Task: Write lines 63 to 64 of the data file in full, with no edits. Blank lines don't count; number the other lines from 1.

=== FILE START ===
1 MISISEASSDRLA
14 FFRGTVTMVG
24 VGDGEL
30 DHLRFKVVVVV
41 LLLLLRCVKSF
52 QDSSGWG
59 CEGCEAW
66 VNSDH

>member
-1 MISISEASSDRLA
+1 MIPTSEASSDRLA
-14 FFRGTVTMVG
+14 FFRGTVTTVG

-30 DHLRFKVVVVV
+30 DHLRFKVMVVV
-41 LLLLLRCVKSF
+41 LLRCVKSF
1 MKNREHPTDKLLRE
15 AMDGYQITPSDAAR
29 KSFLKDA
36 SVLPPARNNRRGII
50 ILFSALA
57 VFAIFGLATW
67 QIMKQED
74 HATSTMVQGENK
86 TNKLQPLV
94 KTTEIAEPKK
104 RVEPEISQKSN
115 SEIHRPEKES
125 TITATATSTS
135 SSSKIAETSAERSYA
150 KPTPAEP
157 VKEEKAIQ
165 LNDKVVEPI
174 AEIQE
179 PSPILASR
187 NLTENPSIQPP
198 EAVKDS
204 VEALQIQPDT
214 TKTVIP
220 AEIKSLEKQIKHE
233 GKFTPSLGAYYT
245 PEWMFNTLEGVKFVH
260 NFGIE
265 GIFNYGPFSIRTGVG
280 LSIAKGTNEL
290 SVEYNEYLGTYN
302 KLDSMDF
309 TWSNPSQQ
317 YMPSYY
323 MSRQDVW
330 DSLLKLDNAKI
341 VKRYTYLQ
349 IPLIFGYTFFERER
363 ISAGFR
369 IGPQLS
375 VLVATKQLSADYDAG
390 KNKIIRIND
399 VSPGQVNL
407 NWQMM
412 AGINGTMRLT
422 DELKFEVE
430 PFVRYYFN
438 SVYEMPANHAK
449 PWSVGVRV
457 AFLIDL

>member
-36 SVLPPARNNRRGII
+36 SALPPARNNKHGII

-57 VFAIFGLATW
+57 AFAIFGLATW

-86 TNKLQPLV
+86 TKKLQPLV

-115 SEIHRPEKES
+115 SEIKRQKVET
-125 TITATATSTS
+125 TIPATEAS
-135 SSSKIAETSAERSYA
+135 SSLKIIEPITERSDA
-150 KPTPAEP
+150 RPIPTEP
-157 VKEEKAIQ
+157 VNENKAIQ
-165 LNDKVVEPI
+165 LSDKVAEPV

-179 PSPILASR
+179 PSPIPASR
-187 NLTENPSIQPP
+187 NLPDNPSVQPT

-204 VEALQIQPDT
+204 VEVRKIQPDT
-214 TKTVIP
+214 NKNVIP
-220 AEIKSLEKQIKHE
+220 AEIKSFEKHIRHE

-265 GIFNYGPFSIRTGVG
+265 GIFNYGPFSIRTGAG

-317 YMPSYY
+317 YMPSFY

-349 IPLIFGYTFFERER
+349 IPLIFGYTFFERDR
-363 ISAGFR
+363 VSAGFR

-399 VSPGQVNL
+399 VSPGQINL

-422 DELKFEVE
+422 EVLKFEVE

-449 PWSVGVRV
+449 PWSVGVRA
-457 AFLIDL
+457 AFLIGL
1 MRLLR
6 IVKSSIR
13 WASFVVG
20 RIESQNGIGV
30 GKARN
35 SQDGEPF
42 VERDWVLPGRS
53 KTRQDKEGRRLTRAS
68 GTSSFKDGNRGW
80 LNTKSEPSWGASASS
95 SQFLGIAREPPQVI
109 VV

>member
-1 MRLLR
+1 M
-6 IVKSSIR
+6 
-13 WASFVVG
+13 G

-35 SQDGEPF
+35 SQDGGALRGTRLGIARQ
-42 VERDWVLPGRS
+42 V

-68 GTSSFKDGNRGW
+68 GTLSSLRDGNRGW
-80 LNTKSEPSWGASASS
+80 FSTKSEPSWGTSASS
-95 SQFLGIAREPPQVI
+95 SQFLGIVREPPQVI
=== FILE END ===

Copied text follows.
430 PFVRYYFN
438 SVYEMPANHAK